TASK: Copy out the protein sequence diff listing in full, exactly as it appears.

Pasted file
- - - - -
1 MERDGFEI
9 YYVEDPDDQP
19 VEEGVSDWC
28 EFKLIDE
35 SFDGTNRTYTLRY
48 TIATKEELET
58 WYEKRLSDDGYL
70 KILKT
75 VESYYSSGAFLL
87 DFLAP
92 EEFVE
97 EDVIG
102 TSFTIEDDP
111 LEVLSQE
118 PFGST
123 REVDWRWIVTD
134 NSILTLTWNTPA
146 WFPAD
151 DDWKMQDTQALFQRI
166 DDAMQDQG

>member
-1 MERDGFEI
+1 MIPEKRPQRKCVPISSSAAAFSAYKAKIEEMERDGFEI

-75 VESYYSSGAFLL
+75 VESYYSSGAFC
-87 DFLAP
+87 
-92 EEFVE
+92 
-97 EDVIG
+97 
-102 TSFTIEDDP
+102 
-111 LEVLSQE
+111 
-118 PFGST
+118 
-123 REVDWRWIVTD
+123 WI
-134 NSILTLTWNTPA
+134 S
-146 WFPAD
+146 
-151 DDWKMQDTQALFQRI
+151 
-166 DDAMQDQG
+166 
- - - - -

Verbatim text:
1 MERDGFEI
9 YYVEDPDDQP
19 VEEGVSDWC
28 EFKLIDE
35 SFDGTNRTYTLRY
48 TIATKEELET
58 WYEKRLSDDGYL
70 KILKT
75 VESYYSSGAFLL
87 DFLAP
92 EEFVE
97 EDVIG
102 TSFTIEDDP
111 LEVLSQE
118 PFGST
123 REVDWRWIVTD
134 NSILTLTWNTPA
146 WFPAD
151 DDWKMQDTQALFQRI
166 DDAMQDQG

>member
-1 MERDGFEI
+1 MIPEKRPQRKCVPISSSAAAFSAYKAKIEEMERDGFEI

-75 VESYYSSGAFLL
+75 VESYYSSGAFC
-87 DFLAP
+87 
-92 EEFVE
+92 
-97 EDVIG
+97 
-102 TSFTIEDDP
+102 
-111 LEVLSQE
+111 
-118 PFGST
+118 
-123 REVDWRWIVTD
+123 WI
-134 NSILTLTWNTPA
+134 S
-146 WFPAD
+146 
-151 DDWKMQDTQALFQRI
+151 
-166 DDAMQDQG
+166 